The headlines scream that policeman Derek Chauvin has been found guilty of all charges, in George Floyd’s death! The former Minneapolis police officer will be sentenced in the 2020 death of George Floyd. Chauvin was declared guilty of 2nd and 3rddegree murder and 2nd degree manslaughter. Chauvin, who is a white male, was convicted of killing Floyd, who is a black individual, by kneeling on his neck in May of 2020. ABA President Patricia Lee Refo said that the Association respected the Minneapolis jury decision in the trial of Derek Chauvin but emphasizes that a single verdict neither indicts all law enforcement nor offers solutions to systemic inequities in the judicial system.
What is Accountability?
Nancy Pelosi’s remarks on 20 April, followed a jury declaring a guilty verdict on all 3 counts against Officer Chauvin in his court case following Floyd’s murder. She stumbled on, but not without halting, for the a brief moment, to acknowledge the hurt of that invocation. Pelosi moved on, with lawmakers and a D.C. crowd looking on, with other police and military officers on stand-by, tasked with maintaining ‘law and order’ in case the verdict was not guilty, tell-tale indication of the US government’s faith and trust in the country’s legal system. The excessive police presence indicated the country’s faith in the verdict when neither the law, nor any order would answer the needs of Black people in America. “Heart-breaking.” Yes, that’s one word for it.
This verdict is not a “good” thing, it was rather the only thing. Chauvin isn’t the only individual who needs to be held accountable for the George Floyd’s murder. While his actions will gain jail time, he was not alone. There are no “bad apples.” He should not be looked as the ultimate enemy that, once convicted, would magically fix the “justice” system for American Blacks. The entire system of racism and white supremacy is equally, if not more, responsible for this, must be held accountable and then dismantled. The country’s entire justice system seems to be enabling and encouraging Black abuse and death. That is the system that is upholding “justice.”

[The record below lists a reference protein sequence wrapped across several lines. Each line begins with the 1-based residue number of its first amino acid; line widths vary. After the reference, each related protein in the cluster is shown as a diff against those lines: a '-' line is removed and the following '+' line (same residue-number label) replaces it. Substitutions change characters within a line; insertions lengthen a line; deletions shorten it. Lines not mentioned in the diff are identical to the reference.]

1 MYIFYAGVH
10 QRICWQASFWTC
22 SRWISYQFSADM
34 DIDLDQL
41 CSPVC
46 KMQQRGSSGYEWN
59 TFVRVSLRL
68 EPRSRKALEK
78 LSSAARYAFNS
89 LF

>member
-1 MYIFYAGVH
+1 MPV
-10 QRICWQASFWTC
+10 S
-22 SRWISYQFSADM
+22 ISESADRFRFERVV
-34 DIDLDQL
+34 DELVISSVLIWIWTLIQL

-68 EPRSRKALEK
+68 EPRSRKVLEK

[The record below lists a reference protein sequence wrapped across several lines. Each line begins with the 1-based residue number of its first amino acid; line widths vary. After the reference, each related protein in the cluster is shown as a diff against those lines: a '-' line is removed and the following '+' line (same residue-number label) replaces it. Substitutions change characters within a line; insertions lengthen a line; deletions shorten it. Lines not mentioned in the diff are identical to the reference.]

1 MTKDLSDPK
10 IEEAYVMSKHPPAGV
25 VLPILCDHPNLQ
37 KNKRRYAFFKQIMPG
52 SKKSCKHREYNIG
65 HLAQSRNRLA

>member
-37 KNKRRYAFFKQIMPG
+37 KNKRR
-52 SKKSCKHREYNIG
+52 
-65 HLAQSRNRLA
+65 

To exclaim that George Floyd has become a beacon of hope and symbol of justice is to negate the whole flawed system that even allowed an officer of the law to dig his knee in to the back of the neck of Floyd in broad daylight, for a whole nine minutes and 29 seconds, and his fellow accompanying officers just stood there and they did nothing. Justice comes at a price in America for Black people. Justice will not come until we dismantle the systems that perpetuate it. Empty words of rhetoric ignore Floyd’s story as a coloured man who was murdered by the police, and conveniently ignore the trauma that this entire process has re-ignited for the Black community, once again. Is George Floyd a martyr for uncertain “justice.”
“Justice,” just like “sacrifice,” is a pretty dangerous word, though. It has constantly invoked by the Black community, but in reality, justice has been abused by lawmakers who continue to refuse justice for Black people, daily. Justice is used to signal a return to the correct order of balance the scales which govern our country. Nothing about this situation is either fair or just. As many point out, real and timely justice would have ensured that George Floyd was alive today. Justice was taken away, twisted and distorted; no justice was served, despite the enormous sacrifices made.